1 Incident Review Meeting
Presentations text content in 1 Incident Review Meeting
Incident Review Meeting
Guidance Material & Presentation TemplateSlide2
Introduction to the Template
This template allows Safety Managers to analyze events using the TEM framework in conjunction with the Bow Tie ModelThe TEM framework helps to underline the classification system used by IATA to determine contributing factors, in incidents and accidentsThese factors can be viewed as Threats, failed Preventive Defenses (including Error Management) resulting in Undesired Aircraft StatesThe Undesired Aircraft States is then managed through Recovery Defenses (including Undesired Aircraft State Management) to prevent or not prevent the Accident or IncidentAn example is provided to illustrate the steps that can be followed to analyze events in this mannerIRM speakers are reminded that: this is not intended to be a complete Bow Tie Analysisthis format is optional
IRM presenters are asked to ensure they clearly define: Safety enhancementsWhat was learned? What was changed?Lessons learned for IRM attendeesWhat should attendees consider checking and/or changing at their own operation?Key messages for Safety Group What should the Safety Group act on?
The IRM presentations are an integral part of IATA’s and the Safety Group’s
hazard identification processAll presentations are welcome, even short onesPresentations must have take aways for IRM attendees and Safety Group
Conditions present in the system before the accident, made evident by triggering factors
Latent Conditions: Examples
Deficiencies in:Design factorsSafety managementTrainingStandard Operating ProceduresSelection systemsEtc.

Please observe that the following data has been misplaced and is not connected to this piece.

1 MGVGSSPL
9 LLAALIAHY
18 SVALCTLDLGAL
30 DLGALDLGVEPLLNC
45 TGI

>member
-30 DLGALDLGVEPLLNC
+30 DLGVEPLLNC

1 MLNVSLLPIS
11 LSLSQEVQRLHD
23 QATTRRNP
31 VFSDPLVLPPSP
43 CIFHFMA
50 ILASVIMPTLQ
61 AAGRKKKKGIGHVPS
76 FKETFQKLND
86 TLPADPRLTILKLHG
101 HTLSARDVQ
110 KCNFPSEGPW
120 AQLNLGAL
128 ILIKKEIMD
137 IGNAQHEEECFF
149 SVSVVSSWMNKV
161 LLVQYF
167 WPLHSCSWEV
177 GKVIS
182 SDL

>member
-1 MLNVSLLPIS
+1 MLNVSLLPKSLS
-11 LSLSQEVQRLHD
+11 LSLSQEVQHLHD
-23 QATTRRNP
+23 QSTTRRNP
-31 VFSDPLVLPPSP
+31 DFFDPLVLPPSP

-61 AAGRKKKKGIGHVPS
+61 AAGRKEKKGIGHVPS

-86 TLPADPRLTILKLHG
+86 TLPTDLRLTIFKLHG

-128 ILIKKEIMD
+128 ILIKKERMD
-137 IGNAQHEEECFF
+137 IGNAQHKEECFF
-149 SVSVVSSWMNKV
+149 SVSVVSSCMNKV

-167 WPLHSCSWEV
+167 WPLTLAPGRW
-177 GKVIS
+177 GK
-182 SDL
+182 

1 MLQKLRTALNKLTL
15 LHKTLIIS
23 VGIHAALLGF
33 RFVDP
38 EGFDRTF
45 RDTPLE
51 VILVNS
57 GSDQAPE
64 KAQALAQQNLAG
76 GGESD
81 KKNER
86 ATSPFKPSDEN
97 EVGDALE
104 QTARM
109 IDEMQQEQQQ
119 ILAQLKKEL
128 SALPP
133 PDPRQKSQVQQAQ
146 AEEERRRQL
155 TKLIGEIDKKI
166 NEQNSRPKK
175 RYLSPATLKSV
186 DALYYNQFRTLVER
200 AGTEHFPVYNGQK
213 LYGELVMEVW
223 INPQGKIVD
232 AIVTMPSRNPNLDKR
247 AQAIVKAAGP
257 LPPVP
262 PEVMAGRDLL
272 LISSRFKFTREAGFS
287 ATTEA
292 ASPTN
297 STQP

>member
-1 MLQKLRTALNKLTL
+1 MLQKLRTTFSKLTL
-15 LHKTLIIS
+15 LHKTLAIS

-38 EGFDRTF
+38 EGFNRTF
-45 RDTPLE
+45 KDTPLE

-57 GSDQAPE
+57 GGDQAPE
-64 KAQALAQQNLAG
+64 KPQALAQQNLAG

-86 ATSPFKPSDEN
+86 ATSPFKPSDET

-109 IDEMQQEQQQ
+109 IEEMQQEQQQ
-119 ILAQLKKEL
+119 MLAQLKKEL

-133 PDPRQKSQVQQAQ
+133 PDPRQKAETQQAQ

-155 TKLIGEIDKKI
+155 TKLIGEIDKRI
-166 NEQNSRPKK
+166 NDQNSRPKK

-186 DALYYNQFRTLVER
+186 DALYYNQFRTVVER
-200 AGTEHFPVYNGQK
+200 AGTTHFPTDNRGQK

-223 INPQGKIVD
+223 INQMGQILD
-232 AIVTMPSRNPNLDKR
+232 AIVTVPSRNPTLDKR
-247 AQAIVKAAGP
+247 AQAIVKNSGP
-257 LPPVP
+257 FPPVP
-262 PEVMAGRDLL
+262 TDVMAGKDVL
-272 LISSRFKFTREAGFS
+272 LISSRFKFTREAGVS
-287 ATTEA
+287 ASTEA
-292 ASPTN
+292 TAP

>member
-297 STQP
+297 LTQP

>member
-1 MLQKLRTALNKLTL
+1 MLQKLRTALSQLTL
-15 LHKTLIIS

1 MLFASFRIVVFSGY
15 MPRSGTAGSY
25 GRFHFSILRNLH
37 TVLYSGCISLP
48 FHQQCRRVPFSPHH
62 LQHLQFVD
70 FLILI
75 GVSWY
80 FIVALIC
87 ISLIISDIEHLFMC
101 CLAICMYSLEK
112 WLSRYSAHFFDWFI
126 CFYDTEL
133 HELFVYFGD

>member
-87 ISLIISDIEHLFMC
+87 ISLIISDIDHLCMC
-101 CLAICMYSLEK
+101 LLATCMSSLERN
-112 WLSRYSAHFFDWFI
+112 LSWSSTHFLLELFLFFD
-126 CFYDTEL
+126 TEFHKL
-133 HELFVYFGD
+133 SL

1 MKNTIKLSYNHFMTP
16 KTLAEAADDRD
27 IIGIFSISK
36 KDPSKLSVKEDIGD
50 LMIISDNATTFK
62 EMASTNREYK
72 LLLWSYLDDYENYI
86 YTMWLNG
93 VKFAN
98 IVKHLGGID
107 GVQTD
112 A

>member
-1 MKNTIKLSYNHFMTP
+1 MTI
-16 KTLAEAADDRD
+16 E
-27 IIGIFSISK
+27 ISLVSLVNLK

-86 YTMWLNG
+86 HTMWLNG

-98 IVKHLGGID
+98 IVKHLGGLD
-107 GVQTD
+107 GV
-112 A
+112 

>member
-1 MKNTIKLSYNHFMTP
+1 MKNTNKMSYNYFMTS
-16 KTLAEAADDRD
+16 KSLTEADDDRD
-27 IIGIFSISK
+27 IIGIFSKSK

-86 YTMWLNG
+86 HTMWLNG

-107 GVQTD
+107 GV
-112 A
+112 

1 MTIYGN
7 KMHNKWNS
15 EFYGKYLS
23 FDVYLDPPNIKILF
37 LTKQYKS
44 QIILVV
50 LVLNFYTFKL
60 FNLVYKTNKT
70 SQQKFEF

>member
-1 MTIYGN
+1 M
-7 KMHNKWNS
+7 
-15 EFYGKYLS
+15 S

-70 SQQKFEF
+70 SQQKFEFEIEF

Factors external to the flight deck that increase the complexity of flight operations and which are realized through a triggering event
Flight/Cabin Crew errors
Similar call signs
Bow Tie Model
ASR, GHR, Ext…
Runway Incursion, Unsecured Loading
ATC Comm. Loss, etc
List the Threats that were realized in the triggering event or events
What are the specific mechanisms that should have helped prevent the undesired aircraft state?Examples: policies, procedures, trainingWhich of these defenses/barriers failed?Why? What caused the these defenses/barriers to fail?
Aircraft Handling:Lateral, vertical or speed deviationOperation Outside Aircraft LimitationsUnstable approachGround Navigation:Runway / taxiway incursionProceeding towards wrong taxiway / runwayWrong hold spotIncorrect aircraft configurationsSystemsLanding gearFlight controls
Undesired Aircraft States (UAS)
Describe the Undesired Aircraft State
List the Recovery Defenses that either prevented or failed to prevent the Accident or Incident from occurringExplain the specific mechanisms which should have helped recover from the unsafe event?Which of these failed?Why? What caused these to fail?
End States are reportable events:IncidentsAccidentsTailstrikeUndershootHard LandingEtc…
What was learned from this occurrence?What changes have been or should be made at your airline and in industry?Procedures, PoliciesTraining Equipment ATC AirportWeather Information etc….
Lessons Learned for IRM(Note: this slide will be shared with all IRM attendees)
What should attendees at IRM learn from this occurrence?What should attendees at IRM consider changing at their own airline?
Key Messages for Safety Group(Note: this slide will be shared with all IRM attendees)
What are the key messages that Safety Group should act on?
Usage Notes for IRM Template
When discussing crew actions management, describe only observable facts, and avoid judgments. Value statements such as “minor”, ”poor” or “very” attached to the description of crew actions should be avoided.When discussing undesired states management, describe only observable facts, and avoid judgments. Value statements such as “minor”, ”poor” or “very” attached to the description of crew actions related to undesired states management should be avoided.